On 30 Sep 1918, Gunn was admitted to No. 5 Canadian General Hospital, Liverpool. Admitted as a stretcher case with his leg wounds, his principal diagnosis was changed to influenza and pneumonia. On 1 Nov 1918 he was placed on the "Seriously Ill List" and subsequently placed on the "Dangerously Ill List."

William Gunn died in hospital at 6.20 a.m. on Saturday, 2 Nov 1918. During most of his last five days in hospital Gunn had been running a fever at or over 104°.

Gunn was buried on 5 Nov 1918 in Kirkdale Cemetery, Liverpool. His next of kin on the hospital card recording in death and burial was noted as his wife, Mrs. Chesley E. Gunn, c/o John Myers, Water Street, Dartmouth, N.S.

A form for the War Service Gratuity to Dependents of Deceased Soldiers was completed on behalf of Gunn's widow on 30 Jul 1920. This form shows that Mrs. Ida E.C. Gunn (widow) had already received a Special Pension Bonus of $80. This amount was deducted from the Gratuity of $180 she was entitled to receive and a cheque for the remaining $100 was issued.

For his service in the C.E.F., Gunn was entitled to receive the British War Medal and the Victory Medal. These were despatched to his widow, Mrs. C.E. Gunn, at Shore Road, Dartmouth, N.S., on 27 Sep 1922. Chesley would also receive the Memorial Plaque and Scroll and a silver Memorial Cross. Gunn's mother, Mrs. Annie E. Gunn, would also receive a silver Memorial Cross. The plaque and crosses would be despatched in 1921 and 1922.

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Two of William Gunn's brothers also served in the Canadian Expeditionary Force during the First World War.

Temp. Captain James David Gunn

James David Gunn had previously served in the the 66th Regiment, Princess Louise Fusiliers (3 years), and the 69th Annapolis (6 months) when he attested for service as an officer of the 64th Overseas battalion, C.E.F. He reached France on 18 Jun 1916 to join the 13th Canadian Infantry Battalion as a Lieutenant. Four months later, on 8 Oct 1916, James Gunn was reported wounded and missing in action. The following month he was confirmed as a Prisoner of War at Parchim. In December, 1917, after over a year in the POW camps, Gunn was transferred to Fribourg, Switzerland, to be interned there. He was returned to England in June, 1918, suffering from nerve damage and paralysis affecting his right leg, the result of a bullet wound. With a promotion to Temporary Captain back-dated to August, 1917, he was invalided to Canada on 24 Jul 1918.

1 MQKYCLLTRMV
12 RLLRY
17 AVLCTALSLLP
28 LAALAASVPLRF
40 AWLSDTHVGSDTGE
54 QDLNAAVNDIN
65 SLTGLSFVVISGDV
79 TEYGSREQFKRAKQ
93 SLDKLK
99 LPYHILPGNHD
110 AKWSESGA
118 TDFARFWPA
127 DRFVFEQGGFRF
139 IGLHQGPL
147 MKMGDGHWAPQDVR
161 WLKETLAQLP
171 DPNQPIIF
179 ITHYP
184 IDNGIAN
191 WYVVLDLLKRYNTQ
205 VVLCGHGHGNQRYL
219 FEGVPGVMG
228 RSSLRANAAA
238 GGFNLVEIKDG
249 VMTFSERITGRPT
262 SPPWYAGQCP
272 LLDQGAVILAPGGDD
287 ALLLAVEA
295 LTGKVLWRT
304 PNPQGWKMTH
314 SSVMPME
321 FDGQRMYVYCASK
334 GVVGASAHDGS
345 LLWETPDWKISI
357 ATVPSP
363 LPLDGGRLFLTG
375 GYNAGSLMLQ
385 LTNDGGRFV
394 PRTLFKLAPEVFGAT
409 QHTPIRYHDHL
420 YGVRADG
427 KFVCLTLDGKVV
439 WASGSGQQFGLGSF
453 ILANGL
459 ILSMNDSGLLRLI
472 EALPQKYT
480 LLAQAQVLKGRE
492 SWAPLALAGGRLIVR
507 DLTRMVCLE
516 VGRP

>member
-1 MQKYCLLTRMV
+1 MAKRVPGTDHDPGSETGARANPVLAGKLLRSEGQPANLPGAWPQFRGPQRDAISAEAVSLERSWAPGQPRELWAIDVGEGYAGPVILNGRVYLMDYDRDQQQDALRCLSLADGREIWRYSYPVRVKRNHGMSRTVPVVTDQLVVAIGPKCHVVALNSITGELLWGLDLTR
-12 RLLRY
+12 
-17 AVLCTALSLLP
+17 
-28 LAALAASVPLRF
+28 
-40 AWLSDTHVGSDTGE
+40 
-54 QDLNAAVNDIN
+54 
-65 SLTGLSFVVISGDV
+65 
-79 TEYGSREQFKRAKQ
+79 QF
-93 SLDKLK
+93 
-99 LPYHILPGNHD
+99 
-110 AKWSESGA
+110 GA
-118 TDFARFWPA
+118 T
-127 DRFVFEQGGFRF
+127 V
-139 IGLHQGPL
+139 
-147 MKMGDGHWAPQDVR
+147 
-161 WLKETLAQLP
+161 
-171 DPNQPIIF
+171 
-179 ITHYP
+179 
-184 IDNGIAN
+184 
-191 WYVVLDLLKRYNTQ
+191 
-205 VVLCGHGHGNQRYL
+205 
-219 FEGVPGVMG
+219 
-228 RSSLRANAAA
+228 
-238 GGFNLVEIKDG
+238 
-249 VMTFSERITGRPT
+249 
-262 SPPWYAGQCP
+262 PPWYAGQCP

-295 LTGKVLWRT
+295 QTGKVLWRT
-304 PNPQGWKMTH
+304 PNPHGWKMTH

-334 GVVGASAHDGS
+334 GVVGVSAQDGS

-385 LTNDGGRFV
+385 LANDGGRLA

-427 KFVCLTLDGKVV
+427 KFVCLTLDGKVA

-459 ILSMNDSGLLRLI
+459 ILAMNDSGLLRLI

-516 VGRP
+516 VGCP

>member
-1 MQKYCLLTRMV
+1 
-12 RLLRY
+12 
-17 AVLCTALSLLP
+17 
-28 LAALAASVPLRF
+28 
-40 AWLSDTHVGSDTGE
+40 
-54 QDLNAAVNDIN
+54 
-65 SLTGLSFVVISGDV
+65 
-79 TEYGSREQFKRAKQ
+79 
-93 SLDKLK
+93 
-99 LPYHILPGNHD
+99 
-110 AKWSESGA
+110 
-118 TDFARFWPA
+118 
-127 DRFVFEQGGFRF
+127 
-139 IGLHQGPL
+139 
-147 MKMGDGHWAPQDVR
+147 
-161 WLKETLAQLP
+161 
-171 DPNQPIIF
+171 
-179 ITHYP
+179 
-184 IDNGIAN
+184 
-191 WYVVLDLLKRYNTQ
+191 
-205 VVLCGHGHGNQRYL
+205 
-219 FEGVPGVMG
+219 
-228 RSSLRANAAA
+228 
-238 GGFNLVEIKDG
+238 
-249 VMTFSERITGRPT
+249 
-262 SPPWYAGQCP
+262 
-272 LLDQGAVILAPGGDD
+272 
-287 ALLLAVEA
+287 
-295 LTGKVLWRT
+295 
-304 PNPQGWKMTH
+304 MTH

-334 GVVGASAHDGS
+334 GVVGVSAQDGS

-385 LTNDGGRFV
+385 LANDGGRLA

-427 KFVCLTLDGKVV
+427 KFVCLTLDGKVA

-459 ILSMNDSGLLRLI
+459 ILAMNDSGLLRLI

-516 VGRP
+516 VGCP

282103 Private Edward Harold Gunn

Edward Harold Gunn, born in 1901, was 15 years old in March 1916 when he claimed to be 18 and attested for service with the 219th Overseas Battalion at Halifax, N.S. After eight months with this unit he was struck off strength and re-attested for overseas service with the "Draft Giving Field Artillery Howitzer Ammunition Column." Edward reached France to join the 3rd Division's Ammunition Column on 13 May 1917. Five months later, on 18 Oct 1917, he was sent back to England having been identified as a "Minor." He returned to Canada, sailing from Liverpool on 17 Nov 1917 and was discharged from the C.E.F. at Halifax on 30 Jun 1918 at the age of 16 and medically unfit for further service.

Pro Patria